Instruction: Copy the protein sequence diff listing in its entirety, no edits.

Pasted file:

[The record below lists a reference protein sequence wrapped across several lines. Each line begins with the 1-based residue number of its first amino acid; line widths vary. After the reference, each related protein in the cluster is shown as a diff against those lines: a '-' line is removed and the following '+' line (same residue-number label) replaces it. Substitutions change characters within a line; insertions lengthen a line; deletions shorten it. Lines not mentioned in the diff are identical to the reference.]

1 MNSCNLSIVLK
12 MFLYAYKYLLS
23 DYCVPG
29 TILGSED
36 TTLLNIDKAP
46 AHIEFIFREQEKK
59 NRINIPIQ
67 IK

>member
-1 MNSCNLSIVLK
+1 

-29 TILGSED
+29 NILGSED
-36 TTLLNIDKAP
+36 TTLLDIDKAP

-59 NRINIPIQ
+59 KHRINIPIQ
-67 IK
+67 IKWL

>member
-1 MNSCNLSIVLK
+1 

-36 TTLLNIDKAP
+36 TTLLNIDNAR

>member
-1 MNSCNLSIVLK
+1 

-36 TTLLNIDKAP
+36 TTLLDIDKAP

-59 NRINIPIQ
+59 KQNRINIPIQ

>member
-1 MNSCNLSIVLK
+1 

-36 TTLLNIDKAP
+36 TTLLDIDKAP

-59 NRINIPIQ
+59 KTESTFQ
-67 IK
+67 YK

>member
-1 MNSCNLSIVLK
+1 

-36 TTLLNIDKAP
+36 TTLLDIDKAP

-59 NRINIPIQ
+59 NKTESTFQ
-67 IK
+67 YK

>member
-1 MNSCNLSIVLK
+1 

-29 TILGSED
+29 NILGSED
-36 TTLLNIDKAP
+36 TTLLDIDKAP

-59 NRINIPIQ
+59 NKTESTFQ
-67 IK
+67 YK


[The record below lists a reference protein sequence wrapped across several lines. Each line begins with the 1-based residue number of its first amino acid; line widths vary. After the reference, each related protein in the cluster is shown as a diff against those lines: a '-' line is removed and the following '+' line (same residue-number label) replaces it. Substitutions change characters within a line; insertions lengthen a line; deletions shorten it. Lines not mentioned in the diff are identical to the reference.]

1 MNSCNLSIVLK
12 MFLYAYKYLLS
23 DYCVPG
29 TILGSED
36 TTLLNIDKAP
46 AHIEFIFREQEKK
59 NRINIPIQ
67 IK

>member
-1 MNSCNLSIVLK
+1 

-29 TILGSED
+29 NILGSED
-36 TTLLNIDKAP
+36 TTLLDIDKAP

-59 NRINIPIQ
+59 KHRINIPIQ
-67 IK
+67 IKWL

>member
-1 MNSCNLSIVLK
+1 

-36 TTLLNIDKAP
+36 TTLLNIDNAR

>member
-1 MNSCNLSIVLK
+1 

-36 TTLLNIDKAP
+36 TTLLDIDKAP

-59 NRINIPIQ
+59 KQNRINIPIQ

>member
-1 MNSCNLSIVLK
+1 

-36 TTLLNIDKAP
+36 TTLLDIDKAP

-59 NRINIPIQ
+59 KTESTFQ
-67 IK
+67 YK

>member
-1 MNSCNLSIVLK
+1 

-36 TTLLNIDKAP
+36 TTLLDIDKAP

-59 NRINIPIQ
+59 NKTESTFQ
-67 IK
+67 YK

>member
-1 MNSCNLSIVLK
+1 

-29 TILGSED
+29 NILGSED
-36 TTLLNIDKAP
+36 TTLLDIDKAP

-59 NRINIPIQ
+59 NKTESTFQ
-67 IK
+67 YK